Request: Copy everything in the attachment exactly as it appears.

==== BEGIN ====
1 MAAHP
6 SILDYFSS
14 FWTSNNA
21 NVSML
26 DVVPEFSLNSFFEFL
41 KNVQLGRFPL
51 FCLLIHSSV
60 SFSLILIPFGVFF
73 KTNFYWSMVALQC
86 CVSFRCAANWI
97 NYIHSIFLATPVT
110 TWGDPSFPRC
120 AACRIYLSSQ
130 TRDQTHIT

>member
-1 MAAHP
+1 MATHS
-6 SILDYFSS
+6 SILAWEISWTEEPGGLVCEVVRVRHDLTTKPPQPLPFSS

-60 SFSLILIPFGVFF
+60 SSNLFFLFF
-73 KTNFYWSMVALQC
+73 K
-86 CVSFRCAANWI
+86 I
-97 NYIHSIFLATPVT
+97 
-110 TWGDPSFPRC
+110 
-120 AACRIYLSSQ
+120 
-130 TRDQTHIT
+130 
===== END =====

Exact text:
1 MAAHP
6 SILDYFSS
14 FWTSNNA
21 NVSML
26 DVVPEFSLNSFFEFL
41 KNVQLGRFPL
51 FCLLIHSSV
60 SFSLILIPFGVFF
73 KTNFYWSMVALQC
86 CVSFRCAANWI
97 NYIHSIFLATPVT
110 TWGDPSFPRC
120 AACRIYLSSQ
130 TRDQTHIT

>member
-1 MAAHP
+1 MATHS
-6 SILDYFSS
+6 SILAWEISWTEEPGGLVCEVVRVRHDLTTKPPQPLPFSS

-60 SFSLILIPFGVFF
+60 SSNLFFLFF
-73 KTNFYWSMVALQC
+73 K
-86 CVSFRCAANWI
+86 I
-97 NYIHSIFLATPVT
+97 
-110 TWGDPSFPRC
+110 
-120 AACRIYLSSQ
+120 
-130 TRDQTHIT
+130 